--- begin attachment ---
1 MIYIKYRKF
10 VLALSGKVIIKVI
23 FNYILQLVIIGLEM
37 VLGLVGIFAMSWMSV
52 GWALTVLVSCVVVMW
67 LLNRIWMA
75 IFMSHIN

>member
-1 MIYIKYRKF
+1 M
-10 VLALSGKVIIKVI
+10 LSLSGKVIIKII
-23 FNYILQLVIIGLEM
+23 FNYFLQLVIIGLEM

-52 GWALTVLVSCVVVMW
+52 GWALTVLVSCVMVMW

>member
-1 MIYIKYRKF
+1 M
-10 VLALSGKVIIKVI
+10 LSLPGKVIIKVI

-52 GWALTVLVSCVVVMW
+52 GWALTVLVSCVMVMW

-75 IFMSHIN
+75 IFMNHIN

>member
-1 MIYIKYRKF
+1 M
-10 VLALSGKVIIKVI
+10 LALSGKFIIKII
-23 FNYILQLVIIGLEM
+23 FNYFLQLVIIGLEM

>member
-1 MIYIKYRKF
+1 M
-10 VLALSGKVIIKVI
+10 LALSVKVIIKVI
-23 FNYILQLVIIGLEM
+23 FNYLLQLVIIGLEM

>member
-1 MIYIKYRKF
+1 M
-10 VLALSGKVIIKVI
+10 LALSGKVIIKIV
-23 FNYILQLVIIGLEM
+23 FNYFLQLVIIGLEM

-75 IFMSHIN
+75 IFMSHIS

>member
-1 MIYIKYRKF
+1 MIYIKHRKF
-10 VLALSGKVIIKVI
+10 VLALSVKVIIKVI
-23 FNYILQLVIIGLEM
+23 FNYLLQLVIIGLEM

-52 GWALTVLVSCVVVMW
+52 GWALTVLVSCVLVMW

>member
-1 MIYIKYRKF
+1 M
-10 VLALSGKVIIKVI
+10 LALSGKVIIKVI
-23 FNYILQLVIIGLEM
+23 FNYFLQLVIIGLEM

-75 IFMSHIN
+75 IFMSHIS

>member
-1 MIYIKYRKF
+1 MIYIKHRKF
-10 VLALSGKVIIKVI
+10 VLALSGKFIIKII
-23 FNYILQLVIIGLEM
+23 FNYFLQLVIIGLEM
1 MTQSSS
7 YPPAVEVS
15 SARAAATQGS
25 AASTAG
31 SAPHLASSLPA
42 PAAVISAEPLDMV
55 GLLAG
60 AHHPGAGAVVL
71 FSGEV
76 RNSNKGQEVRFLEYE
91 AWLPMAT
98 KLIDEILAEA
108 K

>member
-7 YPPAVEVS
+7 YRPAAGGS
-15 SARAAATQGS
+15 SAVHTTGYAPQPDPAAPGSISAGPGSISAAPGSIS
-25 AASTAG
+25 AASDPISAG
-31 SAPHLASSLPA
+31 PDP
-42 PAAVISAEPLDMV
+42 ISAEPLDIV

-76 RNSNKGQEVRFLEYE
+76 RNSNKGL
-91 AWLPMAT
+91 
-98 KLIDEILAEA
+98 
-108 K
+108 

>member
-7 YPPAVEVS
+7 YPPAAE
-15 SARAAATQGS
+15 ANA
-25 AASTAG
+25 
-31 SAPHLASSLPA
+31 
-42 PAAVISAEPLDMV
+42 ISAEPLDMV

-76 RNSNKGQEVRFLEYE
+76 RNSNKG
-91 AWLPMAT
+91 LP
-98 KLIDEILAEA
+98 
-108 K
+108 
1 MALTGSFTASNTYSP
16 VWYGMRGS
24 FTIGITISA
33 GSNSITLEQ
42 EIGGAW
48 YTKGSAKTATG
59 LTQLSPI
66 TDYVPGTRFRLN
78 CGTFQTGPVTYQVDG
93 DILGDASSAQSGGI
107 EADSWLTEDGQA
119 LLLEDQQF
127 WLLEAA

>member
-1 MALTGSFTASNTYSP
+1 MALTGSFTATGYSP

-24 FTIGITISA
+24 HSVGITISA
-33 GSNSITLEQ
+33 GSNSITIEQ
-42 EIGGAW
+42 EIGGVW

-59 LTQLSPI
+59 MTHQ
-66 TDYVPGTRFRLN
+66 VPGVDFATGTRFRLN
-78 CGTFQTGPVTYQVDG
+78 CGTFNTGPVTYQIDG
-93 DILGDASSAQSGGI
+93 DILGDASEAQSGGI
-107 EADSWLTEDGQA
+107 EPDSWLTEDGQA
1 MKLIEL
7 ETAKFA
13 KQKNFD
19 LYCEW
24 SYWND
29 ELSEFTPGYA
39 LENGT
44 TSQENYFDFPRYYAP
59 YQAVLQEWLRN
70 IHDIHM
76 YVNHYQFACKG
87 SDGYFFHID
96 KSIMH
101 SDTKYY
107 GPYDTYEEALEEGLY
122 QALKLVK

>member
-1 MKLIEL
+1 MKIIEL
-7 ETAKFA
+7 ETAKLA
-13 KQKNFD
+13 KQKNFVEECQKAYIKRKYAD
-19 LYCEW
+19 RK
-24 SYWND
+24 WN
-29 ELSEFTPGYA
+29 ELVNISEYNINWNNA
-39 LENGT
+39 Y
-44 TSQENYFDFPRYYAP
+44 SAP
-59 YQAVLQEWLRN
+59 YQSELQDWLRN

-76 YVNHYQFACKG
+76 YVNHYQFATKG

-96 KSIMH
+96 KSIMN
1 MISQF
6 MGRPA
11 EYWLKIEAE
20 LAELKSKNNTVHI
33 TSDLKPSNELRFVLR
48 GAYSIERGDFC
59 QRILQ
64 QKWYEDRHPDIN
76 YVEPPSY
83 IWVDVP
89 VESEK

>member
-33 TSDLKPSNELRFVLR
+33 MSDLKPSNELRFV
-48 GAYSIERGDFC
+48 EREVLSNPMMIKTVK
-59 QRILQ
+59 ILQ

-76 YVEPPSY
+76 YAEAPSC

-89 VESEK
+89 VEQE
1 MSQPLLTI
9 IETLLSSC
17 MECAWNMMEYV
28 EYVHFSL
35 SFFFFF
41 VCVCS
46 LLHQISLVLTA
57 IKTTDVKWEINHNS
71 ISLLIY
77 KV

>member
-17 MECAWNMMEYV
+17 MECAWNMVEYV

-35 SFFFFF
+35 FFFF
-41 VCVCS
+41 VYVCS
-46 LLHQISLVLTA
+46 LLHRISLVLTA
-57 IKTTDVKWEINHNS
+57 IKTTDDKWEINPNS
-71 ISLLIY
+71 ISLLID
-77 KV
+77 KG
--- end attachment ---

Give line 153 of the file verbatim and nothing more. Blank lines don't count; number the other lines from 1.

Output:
-93 DILGDASSAQSGGI